In a 2001 New York Times review of The Fast and the Furious, the first installment in what would become an eight-movie juggernaut of gleaming muscles and chrome, Elvis Mitchell wrote, “Neither fast nor furious, this film belongs in the section of the supermarket where blah-white labels and big block lettering denote brandless cigarettes, vodka, crushed pineapple, and, in this case, action picture.” The Los Angeles Times called the film “lame” and “essentially an hour and 45 minutes of Rebel Without a Clue.” The critics weren’t wrong. In fact, I’m just going to put it out there—all the movies, including the latest, The Fate of the Furious, which was released this week, are pretty bad.

This helps explain the paradox of The Fast and the Furious series, which has managed to inspire a cult-like following while being one of Hollywood’s biggest action movie franchises. In an era when action movies are dominated by the super-suave (James Bond), the self-serious (Jason Bourne), and the ironic (Iron Man), The Fast and the Furious movies stand out for being almost childishly sincere. For proof, look no further than Dwayne “The Rock” Johnson’s sweaty body.

You almost never see people sweat in films. But The Rock, who plays the federal agent Hobbs, is constantly sweating. I’m not talking about a little bit of “hot” movie sweat. He sweats in cars that are most certainly air conditioned. In Furious 7, he sweats at his desk job, so much so that he wears a soaking wet rag around his neck to mop his brow while he fills out paperwork. In The Fate of the Furious, The Rock is sweaty just from standing on the sidelines of his daughter’s soccer game.

Like its perspiring star, the series can’t help but be its goofy self. It exudes its simple nature from its very pores. When it hits upon a winning gag, it goes back to it again and again. (Apparently the only rule in drag racing is that whoever is the last to use nitrous oxide—“Nos” in the movie’s parlance—wins.) There is only one overarching theme, which is that the most important thing in life is family. In the world of The Fast and the Furious, this turns the liberal American dream into liberal America’s wildest fantasy, a super-multicultural cast that, with the latest installment, now ranges from Dame Helen Mirren to the Puerto Rican Reggaeton star Don Omar.

So far, Fate has received mixed reviews. The admirers predictably point out the over-the-top stunts, which are the highlights of every movie. At Rolling Stone, Peter Travers writes, “The pop-absurdist finale, set on a Russian glacier, is a digital hellzapoppin. And isn’t that all we want from these speed chasers?” The Village Voice is astounded that the scene in Siberia somehow managed to top even the skyscraper jump in Furious 7: “Nothing in all of the Fast and Furious movies has ever felt bigger or more ridiculous.”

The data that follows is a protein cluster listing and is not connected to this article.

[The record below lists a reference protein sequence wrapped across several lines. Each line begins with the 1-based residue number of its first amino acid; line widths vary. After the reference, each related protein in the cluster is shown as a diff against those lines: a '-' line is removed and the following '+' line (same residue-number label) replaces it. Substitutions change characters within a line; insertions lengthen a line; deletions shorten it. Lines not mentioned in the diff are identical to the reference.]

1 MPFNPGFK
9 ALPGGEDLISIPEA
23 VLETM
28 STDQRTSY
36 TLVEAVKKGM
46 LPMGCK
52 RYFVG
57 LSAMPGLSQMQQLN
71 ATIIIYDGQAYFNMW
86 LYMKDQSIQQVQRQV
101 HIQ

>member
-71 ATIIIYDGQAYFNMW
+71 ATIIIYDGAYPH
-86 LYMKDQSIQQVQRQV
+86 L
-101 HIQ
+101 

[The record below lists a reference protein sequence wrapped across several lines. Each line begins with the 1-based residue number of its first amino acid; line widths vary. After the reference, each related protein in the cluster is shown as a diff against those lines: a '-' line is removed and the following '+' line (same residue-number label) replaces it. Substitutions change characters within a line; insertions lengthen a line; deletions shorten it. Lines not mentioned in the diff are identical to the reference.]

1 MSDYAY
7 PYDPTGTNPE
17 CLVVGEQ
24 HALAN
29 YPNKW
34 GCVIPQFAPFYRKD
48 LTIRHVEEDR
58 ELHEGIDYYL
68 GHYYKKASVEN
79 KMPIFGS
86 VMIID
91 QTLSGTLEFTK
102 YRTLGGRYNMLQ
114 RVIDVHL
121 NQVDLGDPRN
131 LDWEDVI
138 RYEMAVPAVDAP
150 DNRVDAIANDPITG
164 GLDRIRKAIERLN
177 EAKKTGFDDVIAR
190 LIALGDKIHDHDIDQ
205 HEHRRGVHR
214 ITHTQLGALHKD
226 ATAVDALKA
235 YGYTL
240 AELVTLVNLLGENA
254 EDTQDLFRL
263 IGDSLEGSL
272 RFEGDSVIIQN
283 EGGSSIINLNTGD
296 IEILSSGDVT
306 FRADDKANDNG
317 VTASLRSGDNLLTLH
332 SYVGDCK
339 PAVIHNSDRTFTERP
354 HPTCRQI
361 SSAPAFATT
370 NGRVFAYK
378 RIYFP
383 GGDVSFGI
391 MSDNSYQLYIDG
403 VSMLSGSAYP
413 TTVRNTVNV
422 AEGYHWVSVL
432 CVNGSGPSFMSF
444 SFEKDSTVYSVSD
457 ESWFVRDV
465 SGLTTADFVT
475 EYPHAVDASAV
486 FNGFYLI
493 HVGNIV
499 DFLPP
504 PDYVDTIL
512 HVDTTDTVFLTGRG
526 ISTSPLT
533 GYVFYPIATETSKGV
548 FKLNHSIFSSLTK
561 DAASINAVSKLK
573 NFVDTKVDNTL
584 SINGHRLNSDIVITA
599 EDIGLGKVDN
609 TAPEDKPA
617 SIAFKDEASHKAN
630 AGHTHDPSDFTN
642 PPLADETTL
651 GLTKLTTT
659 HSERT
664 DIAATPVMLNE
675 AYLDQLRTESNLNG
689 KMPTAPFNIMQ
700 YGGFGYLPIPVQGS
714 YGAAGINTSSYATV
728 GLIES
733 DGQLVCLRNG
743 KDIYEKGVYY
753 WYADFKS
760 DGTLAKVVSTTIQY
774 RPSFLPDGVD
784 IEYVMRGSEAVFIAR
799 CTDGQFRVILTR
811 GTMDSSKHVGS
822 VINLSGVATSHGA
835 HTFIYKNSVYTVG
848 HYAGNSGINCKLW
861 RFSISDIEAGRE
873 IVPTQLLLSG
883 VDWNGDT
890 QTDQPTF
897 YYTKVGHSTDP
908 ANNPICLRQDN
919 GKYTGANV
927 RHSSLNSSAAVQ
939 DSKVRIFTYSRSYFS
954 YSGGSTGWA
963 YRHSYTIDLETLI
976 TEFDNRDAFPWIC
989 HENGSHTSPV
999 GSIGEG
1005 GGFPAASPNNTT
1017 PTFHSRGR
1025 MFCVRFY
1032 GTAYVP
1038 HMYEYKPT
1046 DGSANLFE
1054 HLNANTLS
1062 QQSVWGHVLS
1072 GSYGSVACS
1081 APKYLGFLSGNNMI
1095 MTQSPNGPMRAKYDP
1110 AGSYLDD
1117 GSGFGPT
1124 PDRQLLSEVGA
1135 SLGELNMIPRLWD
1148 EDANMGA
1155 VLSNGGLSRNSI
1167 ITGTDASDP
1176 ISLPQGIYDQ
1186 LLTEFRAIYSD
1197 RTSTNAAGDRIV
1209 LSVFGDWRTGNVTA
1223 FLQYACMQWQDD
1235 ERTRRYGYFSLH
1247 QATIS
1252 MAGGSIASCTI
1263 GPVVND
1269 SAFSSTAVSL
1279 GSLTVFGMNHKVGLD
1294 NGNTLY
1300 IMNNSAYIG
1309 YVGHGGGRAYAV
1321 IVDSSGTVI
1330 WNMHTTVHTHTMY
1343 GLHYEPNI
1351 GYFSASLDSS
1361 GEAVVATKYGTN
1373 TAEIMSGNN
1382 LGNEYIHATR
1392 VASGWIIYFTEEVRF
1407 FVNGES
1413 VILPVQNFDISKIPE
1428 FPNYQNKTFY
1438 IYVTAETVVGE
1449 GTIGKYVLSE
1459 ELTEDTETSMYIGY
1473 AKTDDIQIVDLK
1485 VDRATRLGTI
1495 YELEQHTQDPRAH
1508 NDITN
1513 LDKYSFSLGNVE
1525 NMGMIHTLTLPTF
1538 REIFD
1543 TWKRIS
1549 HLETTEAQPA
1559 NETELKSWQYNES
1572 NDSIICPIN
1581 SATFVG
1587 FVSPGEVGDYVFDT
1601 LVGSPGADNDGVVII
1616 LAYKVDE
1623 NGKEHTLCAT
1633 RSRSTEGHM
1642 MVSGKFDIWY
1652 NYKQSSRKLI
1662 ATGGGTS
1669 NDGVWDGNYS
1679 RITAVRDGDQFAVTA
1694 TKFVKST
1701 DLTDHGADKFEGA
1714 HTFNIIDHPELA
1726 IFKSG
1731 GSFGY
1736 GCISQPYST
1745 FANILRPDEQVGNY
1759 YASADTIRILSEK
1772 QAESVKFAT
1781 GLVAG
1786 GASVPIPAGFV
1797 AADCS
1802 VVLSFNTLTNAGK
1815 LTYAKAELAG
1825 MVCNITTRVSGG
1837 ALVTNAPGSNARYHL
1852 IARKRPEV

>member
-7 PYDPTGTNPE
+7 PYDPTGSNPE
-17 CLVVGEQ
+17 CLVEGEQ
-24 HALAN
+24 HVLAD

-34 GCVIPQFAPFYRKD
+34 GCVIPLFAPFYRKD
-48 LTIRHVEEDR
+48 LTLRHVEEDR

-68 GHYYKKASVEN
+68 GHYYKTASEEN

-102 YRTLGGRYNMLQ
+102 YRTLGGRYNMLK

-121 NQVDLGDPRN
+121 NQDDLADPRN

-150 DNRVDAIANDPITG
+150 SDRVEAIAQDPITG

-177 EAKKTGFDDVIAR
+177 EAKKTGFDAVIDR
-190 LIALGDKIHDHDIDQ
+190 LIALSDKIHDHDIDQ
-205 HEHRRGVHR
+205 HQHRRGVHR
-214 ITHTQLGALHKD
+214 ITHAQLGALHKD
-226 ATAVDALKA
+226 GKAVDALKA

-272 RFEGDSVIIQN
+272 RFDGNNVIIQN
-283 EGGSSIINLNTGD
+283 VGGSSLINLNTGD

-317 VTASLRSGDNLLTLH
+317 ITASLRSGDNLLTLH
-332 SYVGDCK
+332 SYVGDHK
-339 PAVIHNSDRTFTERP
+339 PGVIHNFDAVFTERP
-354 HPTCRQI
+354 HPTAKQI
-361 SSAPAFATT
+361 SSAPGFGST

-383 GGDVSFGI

But 16 years after the first installment, reviewers have also found the eighth film too long, too repetitive, and just too damn much. The movie “burns fuel quickly,” Richard Lawson says at Vanity Fair, and makes “one yearn for the smaller, more terrestrial exploits of a younger Dominic Toretto.” Richard Roper over at Chicago Sun-Times writes, “Fast and Furious? More like Slow and Ponderous,” claiming that the movie “drags down the franchise.”

But to pit the movies against one another is the wrong way of looking at the franchise. There are endless lists ranking The Fast and the Furious movies, but these films do not shine in separation. Like a real family, they are at their strongest when taken in toto. For example, Tokyo Drift, the third installment, is usually panned as the worst of the films. But it also brought us the delectable Han (Sung Kang), who is one of the series’ most charismatic and beloved characters. (In doing research for this piece I found out that Han’s full name is a wince-worthy dad joke: Han Seoul-Oh.)

And like all important friendships, the films grow with time. The first movie may have been bad, but it has since become an improbable source of nostalgia. We wouldn’t care about Dom (Vin Diesel) turning on his family in Fate if it weren’t for the bonds that were established in the first movie. The heist in Fast Five—in which they use two cars to rip an enormous metal safe from a police station and drag it through the streets of Rio—wouldn’t have impressed if it weren’t for the fact that the crew was stealing DVD players from a truck a few films prior. Michelle Rodriguez scowling and yelling, “DOM!” triggers so many associations in subsequent movies because we were so memorably introduced to it in the first—it is the kind of punch-line that provokes laughter even before it lands.

The Fast and the Furious, Universal Pictures

Like other franchises, The Fast and the Furious has created a world that exists outside the actual events of any given movie and that colors the experience of watching them. Part of the joy of watching Fate is to see how it plays with the audience’s expectations. When Dom wins the obligatory drag race (Cuban edition, featuring Cuban Nos), he declines to take his opponent’s car as spoils, settling instead for his respect. It’s a nod to the first film, when Brian—played by Paul Walker, who died in an off-screen car crash in 2013—tells Dom he is racing him not for the cash, but for Dom’s respect. “To some people that’s more important,” Brian says. It was a terrible line then, and it’s a terrible line now, but it’s our terrible line and we love it.

Like a good car the series needs all of its parts to work. And also like a car, if you keep adding more parts, it only works better. (I know nothing about cars.) On its own, Fate surely has its flaws. It’s not much more than a plastic bottle of supermarket vodka. But combine it with a pack of brandless cigarettes and brandless crushed pineapple and you have yourself a pineapple vodka and a smoke. If that’s not the American dream, then I don’t know what is.